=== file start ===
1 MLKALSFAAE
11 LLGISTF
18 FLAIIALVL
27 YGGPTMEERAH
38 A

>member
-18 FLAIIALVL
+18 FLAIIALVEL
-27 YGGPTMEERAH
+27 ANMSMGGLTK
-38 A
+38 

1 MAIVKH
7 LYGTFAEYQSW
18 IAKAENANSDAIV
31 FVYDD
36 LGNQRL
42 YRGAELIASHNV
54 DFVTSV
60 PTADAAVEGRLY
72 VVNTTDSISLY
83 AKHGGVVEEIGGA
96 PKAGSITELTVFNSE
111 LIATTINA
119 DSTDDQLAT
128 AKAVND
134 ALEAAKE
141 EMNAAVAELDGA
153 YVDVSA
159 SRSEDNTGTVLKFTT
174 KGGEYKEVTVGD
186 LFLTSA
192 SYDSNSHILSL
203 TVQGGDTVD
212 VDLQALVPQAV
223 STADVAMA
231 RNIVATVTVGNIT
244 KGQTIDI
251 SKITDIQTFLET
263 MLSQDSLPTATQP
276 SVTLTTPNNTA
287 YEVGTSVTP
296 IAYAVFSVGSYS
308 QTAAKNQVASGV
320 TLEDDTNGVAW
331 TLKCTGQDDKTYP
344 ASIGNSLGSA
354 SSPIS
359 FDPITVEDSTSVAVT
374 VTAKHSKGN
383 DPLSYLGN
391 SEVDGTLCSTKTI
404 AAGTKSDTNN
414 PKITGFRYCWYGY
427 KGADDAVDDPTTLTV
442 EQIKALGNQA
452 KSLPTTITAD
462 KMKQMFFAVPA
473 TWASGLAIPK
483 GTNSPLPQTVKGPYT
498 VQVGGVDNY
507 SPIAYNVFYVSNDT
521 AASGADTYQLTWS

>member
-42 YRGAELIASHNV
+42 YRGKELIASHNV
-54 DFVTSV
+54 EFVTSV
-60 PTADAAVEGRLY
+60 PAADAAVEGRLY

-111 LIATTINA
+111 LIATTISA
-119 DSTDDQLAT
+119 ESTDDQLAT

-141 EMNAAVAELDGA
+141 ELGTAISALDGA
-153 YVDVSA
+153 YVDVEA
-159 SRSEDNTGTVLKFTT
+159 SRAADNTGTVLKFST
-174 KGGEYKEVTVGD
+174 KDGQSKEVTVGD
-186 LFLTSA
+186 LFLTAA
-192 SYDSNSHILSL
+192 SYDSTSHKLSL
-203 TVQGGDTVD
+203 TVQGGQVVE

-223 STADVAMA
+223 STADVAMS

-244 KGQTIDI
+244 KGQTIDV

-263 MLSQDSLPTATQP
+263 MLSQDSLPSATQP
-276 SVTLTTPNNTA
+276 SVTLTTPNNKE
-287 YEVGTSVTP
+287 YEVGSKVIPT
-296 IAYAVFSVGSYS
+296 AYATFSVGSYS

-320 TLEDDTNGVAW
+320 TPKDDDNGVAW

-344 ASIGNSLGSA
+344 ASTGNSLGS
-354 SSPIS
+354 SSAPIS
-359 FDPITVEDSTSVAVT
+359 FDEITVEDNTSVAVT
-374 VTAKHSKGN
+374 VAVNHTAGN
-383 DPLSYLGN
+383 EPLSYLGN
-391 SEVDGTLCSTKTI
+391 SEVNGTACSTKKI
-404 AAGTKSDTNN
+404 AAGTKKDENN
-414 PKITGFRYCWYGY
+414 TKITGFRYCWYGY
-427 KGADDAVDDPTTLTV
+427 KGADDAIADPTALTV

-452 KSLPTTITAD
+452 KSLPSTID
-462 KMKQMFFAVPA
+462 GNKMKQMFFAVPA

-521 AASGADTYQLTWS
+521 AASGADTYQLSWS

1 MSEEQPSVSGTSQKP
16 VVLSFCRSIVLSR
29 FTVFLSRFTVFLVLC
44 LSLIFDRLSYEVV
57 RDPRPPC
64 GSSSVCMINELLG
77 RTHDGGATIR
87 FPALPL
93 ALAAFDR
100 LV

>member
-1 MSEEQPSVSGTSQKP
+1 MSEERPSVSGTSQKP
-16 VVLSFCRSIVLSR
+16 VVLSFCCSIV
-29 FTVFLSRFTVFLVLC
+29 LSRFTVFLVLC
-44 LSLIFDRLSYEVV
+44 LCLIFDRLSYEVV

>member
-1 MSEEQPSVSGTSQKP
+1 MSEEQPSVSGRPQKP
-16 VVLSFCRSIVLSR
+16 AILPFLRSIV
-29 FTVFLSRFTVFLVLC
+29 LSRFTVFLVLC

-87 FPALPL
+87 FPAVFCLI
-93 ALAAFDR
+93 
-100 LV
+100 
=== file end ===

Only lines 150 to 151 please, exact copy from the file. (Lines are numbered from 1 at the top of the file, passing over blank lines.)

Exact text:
+16 AILPFLRSIV
-29 FTVFLSRFTVFLVLC